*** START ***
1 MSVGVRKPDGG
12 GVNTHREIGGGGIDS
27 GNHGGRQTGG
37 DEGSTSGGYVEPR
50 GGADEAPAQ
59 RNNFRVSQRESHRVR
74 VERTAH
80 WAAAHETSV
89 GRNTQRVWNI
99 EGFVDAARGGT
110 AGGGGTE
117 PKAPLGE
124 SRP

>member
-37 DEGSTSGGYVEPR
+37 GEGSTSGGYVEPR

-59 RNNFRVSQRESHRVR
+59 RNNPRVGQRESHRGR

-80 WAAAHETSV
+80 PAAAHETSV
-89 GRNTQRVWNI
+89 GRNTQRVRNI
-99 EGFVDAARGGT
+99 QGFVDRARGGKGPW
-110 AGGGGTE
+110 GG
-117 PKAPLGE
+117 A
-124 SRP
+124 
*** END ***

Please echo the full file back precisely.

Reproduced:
1 MSVGVRKPDGG
12 GVNTHREIGGGGIDS
27 GNHGGRQTGG
37 DEGSTSGGYVEPR
50 GGADEAPAQ
59 RNNFRVSQRESHRVR
74 VERTAH
80 WAAAHETSV
89 GRNTQRVWNI
99 EGFVDAARGGT
110 AGGGGTE
117 PKAPLGE
124 SRP

>member
-37 DEGSTSGGYVEPR
+37 GEGSTSGGYVEPR

-59 RNNFRVSQRESHRVR
+59 RNNPRVGQRESHRGR

-80 WAAAHETSV
+80 PAAAHETSV
-89 GRNTQRVWNI
+89 GRNTQRVRNI
-99 EGFVDAARGGT
+99 QGFVDRARGGKGPW
-110 AGGGGTE
+110 GG
-117 PKAPLGE
+117 A
-124 SRP
+124 